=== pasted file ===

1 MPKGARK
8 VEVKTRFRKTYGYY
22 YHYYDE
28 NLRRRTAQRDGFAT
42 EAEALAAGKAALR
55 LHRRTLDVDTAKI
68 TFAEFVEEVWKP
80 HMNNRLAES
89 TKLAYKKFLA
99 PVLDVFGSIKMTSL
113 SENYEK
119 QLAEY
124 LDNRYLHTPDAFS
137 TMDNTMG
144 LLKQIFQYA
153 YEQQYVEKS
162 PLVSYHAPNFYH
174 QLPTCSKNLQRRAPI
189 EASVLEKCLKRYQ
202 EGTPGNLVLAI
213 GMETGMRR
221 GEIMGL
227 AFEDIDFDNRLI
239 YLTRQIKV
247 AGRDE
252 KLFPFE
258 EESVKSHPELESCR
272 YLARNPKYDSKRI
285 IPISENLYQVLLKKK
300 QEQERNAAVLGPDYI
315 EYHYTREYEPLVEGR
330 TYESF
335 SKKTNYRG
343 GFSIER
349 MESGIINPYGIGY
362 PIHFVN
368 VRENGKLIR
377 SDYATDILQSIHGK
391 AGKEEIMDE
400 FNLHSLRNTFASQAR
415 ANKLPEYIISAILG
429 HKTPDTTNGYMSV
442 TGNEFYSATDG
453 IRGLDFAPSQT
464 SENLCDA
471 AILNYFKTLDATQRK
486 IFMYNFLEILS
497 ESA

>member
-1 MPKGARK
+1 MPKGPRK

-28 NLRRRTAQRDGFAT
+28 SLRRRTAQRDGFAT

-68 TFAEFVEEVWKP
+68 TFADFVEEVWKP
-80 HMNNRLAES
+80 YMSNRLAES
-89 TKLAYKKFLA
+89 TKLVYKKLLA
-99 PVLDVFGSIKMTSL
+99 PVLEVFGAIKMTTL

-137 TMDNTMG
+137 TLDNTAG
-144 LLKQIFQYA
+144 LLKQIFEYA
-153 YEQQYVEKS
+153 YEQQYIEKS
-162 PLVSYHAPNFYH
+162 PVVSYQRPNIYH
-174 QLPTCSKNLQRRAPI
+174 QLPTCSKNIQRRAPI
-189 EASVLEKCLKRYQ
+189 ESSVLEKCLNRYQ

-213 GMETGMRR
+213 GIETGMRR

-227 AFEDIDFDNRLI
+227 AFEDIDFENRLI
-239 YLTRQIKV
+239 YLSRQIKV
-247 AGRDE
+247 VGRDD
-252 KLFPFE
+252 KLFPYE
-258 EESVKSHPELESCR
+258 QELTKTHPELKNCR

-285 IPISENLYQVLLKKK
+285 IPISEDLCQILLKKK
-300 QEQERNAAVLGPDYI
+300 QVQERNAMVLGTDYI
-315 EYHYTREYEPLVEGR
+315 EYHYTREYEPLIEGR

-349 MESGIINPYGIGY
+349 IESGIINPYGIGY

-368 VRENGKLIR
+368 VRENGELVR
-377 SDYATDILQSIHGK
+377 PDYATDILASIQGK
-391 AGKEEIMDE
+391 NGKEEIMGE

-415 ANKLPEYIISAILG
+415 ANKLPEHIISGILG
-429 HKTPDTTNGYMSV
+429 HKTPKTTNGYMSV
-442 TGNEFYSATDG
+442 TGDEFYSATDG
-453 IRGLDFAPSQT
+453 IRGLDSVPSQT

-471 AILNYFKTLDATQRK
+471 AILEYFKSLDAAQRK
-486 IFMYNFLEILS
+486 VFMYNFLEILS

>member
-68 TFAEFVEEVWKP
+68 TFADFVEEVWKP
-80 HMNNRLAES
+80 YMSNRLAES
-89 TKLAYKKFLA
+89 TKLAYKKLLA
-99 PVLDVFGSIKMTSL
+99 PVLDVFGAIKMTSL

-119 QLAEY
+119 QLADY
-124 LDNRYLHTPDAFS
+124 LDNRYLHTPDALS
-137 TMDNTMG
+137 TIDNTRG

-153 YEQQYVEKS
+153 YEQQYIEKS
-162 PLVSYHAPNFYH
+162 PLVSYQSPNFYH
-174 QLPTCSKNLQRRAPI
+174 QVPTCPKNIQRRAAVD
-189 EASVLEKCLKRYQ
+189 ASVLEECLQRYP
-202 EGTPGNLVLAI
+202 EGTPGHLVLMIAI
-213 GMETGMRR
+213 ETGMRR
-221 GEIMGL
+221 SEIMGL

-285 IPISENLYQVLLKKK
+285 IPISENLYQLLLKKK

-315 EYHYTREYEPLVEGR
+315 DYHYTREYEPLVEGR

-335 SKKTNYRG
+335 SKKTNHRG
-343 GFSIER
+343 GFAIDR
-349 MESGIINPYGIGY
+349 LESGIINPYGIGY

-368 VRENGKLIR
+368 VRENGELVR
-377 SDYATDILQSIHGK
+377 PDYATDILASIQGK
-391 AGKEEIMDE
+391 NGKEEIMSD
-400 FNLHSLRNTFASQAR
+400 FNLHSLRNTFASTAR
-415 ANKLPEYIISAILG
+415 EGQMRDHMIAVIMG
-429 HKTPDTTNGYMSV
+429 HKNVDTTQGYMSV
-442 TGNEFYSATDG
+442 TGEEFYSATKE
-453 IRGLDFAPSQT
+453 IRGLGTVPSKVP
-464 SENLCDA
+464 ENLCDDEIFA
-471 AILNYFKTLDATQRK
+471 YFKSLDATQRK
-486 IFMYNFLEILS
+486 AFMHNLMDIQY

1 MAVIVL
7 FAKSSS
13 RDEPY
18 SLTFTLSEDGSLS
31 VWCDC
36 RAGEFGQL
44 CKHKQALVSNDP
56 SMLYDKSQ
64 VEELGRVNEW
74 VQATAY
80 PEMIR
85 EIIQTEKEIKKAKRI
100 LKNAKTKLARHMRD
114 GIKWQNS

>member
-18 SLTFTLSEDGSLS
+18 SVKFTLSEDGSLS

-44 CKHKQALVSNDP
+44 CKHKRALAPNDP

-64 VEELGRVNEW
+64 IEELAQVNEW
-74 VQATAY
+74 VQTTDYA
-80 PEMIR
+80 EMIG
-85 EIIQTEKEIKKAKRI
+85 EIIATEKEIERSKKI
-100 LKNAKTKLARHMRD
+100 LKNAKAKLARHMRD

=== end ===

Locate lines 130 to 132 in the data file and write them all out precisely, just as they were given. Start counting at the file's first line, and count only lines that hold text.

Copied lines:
+162 PLVSYQSPNFYH
-174 QLPTCSKNLQRRAPI
+174 QVPTCPKNIQRRAAVD